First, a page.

The countdown to spring training continues, but we’re not there yet, so for now, we’re not sure who’s in the best shape of their life, who’s going with a new batting stance or who’s supposedly taken ground balls for four hours a day all winter.
But with FanFest come and gone and the Royals Caravan trips wrapping up. many Royals gave a preview of what they’ll be saying once they get to Surprise.
This is the offseason song and dance. There are all the same cliches tossed out about wanting to do right by the team and how this year feels like it’s coming together and giving 100%. No, nothing else is really expected out of these appearances. Players aren’t usually going to express their doubts or question their team’s abilities, and maybe they shouldn’t. Confidence is part of the deal. But after a busy start to the offseason, the rest of the winter has slown to a crawl.
That doesn’t mean that everything players say this time of year is useless. Far from it. A few choice quotes have stood out, some from unexpected sources.
Greg Holland hasn’t been a big name, but he could be poised for a breakout this year with the ninth inning job on a team that expects to be better. But he doesn’t care about roles. Just wins and outs. He later told Ross Martin of the St. Joseph News-Press that the team wants to play in October, and “not just October 3rd or 4th“. Sure that’s typical of what you’d expect to hear, but I sense an edge to his comments.
Martin also got some good lines from Johnny Giavotella. We all know Gio’s been fighting off the questions every time he gets called up and he’s taken issue with the labels:
Gio on negative labels: It definitely starts to aggravate me. #Royals
— Ross Martin (@PCBearcat) January 19, 2013
Gio: I don’t think that people that label me as a bad defender have actually seen me field for a consistent amount of time. #Royals
— Ross Martin (@PCBearcat) January 19, 2013
Giavotella’s not going to be a Gold Glove second baseman, but he can still be an average one with the glove. It’s something he’s worked on in the minors and in spring training last year. I’d assume he’s been working on various things this winter to get better. Some could simply be recognition that could improve his positioning and the break he gets on the ball. But he’s aware of his reputation and doesn’t seem to like how it’s stuck.
There’s an easy way to shed that reputation. Get on the field and break it apart.
He’s a guy that leads with performance as well as emotion. Seeing the reaction of his former teammates to losing him is indicative to what we expect to get from him.
The Shields trade was one that hurt when the Royals made it, but the Rays moved a pitcher who’d been in their system throughout his career and was part of a pennant-winning club. David Price couldn’t believe Shields was traded. Andrew Friedman, Rays GM, called it the most difficult move he’d ever made. Seems that Shields has demonstrated that he’s a big clubhouse guy already.
George Brett, also part of that caravan, compared the 2013 rotation to the 1985 Royals rotation. That seems…very optimistic to say the least.
On the Shields trade, Bruce Chen, Danny Duffy and Will Smith realized that it impacts their spots in the rotation or on the team, and, predictably, they say they’re okay with it. Whatever the team needs. These moves do inspire competition though, and, perhaps, that will make everyone better. Chen suggested as much in comments to Mark Schremmer of the Joplin Globe.
Duffy, recovering from Tommy John surgery, has the improvements of the team in mind as well as his own rehabilitation to discuss. He’s changed his jersey number from 23 to 41 to get “a fresh start” and has quit Twitter to focus on his recovery. He also took a jab at some of the team’s critics. But overall he’s optimistic. Last season, Duffy was the most excited player in Royals camp and he’s got the same enthusiasm this year too, even if he’s not going to be back until mid-season. He wants to be back in May, but he also remarked to Jeffrey Flanagan of Fox Sports Kansas City that the rehab process has forced him to remain patient (he also revealed that his elbow was reconstructed with a ligament from his right knee and now there’s numbness in the location where the ligament came from – something to keep an eye on).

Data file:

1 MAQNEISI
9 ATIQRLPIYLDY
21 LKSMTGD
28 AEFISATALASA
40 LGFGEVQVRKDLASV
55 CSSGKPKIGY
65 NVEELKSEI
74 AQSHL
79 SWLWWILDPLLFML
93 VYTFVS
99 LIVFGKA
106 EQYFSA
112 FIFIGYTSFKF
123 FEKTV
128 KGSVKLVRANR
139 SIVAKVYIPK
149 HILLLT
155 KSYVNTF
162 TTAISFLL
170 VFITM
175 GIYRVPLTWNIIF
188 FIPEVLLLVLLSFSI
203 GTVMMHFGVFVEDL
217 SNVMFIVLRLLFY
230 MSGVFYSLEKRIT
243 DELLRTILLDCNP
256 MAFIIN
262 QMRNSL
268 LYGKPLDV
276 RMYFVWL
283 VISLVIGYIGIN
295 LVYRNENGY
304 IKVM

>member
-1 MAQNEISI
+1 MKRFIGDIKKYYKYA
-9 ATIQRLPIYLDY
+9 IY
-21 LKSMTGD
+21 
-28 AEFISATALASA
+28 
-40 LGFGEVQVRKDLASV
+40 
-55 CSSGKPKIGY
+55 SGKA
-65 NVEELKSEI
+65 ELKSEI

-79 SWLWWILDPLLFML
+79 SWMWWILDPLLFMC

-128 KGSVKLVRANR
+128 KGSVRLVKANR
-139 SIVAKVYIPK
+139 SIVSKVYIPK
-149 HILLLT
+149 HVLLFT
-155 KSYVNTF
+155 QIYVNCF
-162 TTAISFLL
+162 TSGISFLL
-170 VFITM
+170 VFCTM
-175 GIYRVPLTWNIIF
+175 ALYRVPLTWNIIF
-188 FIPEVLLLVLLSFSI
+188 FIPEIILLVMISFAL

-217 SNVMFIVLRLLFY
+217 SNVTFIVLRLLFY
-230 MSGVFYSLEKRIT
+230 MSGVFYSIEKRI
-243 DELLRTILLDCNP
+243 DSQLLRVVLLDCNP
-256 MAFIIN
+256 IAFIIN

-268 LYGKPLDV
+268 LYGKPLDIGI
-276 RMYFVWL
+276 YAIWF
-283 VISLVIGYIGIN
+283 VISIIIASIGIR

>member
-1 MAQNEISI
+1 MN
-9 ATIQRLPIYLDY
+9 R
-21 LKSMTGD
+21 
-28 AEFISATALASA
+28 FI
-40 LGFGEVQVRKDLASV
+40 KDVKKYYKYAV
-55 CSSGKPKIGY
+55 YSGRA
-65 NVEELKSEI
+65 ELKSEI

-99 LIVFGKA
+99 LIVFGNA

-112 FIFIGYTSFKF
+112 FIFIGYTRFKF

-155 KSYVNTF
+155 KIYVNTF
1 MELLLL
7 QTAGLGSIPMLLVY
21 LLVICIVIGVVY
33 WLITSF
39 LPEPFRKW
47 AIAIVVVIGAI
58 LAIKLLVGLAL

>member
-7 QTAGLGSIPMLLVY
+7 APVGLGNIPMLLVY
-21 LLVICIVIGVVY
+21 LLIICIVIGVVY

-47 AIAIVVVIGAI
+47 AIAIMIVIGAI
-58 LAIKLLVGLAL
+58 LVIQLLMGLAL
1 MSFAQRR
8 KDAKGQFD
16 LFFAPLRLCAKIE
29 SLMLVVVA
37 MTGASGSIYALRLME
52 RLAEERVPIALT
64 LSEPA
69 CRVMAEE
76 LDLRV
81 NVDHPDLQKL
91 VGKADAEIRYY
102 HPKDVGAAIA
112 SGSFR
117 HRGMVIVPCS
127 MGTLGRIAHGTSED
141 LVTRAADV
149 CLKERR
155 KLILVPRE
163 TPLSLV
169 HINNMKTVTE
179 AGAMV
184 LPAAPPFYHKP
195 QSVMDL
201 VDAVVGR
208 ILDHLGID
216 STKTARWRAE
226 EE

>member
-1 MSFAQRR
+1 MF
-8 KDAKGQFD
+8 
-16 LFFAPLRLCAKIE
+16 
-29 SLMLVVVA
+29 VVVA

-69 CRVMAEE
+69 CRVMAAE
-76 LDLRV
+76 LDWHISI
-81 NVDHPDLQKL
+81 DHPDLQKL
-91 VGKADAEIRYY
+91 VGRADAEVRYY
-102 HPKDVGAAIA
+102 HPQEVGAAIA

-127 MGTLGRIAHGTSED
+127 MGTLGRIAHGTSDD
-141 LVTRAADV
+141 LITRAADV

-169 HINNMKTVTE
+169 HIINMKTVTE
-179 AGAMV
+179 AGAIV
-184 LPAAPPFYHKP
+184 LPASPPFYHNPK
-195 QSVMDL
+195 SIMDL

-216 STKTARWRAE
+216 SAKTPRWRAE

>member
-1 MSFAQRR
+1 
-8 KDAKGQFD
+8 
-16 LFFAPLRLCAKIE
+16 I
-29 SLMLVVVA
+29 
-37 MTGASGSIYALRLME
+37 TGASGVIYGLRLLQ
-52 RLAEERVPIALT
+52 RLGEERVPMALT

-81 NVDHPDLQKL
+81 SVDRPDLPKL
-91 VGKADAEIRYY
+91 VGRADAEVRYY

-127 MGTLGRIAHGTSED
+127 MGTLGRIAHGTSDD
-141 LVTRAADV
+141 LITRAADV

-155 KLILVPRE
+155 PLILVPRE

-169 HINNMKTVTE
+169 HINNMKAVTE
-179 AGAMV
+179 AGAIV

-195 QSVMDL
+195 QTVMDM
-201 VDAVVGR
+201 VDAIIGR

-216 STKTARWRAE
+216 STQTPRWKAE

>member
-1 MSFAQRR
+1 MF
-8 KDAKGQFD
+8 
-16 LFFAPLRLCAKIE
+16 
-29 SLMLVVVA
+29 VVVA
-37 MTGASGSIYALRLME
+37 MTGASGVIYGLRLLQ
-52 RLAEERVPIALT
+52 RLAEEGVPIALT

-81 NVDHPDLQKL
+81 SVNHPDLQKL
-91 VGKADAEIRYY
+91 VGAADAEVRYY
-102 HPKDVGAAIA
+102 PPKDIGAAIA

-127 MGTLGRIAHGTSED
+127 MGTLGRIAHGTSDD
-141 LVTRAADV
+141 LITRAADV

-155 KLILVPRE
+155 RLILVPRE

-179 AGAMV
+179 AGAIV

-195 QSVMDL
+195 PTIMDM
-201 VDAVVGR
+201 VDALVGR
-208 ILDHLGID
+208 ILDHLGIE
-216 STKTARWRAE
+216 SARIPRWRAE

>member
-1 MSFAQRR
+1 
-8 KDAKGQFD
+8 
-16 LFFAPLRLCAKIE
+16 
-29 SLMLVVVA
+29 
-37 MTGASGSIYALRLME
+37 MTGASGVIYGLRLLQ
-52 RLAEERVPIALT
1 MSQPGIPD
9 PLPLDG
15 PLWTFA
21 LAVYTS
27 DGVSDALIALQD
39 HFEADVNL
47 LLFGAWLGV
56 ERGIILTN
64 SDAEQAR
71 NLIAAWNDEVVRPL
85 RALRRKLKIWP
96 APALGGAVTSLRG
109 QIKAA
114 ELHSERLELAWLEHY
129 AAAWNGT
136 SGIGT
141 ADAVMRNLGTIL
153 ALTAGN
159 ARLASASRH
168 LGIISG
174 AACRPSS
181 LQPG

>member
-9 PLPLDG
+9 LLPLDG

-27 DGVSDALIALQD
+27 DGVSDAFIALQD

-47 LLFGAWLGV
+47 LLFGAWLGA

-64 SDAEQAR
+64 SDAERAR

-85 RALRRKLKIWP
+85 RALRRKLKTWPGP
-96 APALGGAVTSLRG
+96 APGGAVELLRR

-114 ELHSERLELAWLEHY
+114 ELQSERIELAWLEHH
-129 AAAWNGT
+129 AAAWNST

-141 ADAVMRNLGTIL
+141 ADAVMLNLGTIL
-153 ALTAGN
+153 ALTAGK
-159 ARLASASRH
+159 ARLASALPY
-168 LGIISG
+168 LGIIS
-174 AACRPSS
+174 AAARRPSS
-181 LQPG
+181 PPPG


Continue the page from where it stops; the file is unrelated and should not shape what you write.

Billy Butler has become a more visible part of the Royals organization. He’s always been involved with the community, but with things like the Country Breakfast nickname and an All-Star appearance, he’s more and more seen as the face of the franchise. He’s also its best hitter, so he’s going to be seen as a leader, a role that he hasn’t fully embraced as a big leaguer. But comments from one caravan stop suggest that this is changing. He’s speaking up and ready to rally the team together.
“We’ve never actually had a trade that’s actually benefited our big league team,” Butler told a group of reporters. “We’ve always traded for prospects. It’s just showing that the organization is wanting to win this year. And I think it’s the first time it’s been like that in a long time.” – Reported by Lee Warren of Yahoo!
Butler has a point there. There’s been a lot of waiting for fruit to ripen on the prospect tree, but it’s time to start serving it up to the rest of the league. The best teams compete and build at the same time. The Royals have shown that they can draft and sign amateur talent and get it into the system. They’ve stumbled going out and finding major league talent to add to that base of young talent. Now they think they have it.
These are things we’ll hear more of as spring training approaches and workouts start. Once games begin, attention will turn more towards the day to day developments, but until then, it’s the usual speeches. Here and there, interesting nuggets will pop up – and that’s a good thing. The Royals have been saying the right things, but next is hitting the field and doing the right things.
Topics: Kansas City Royals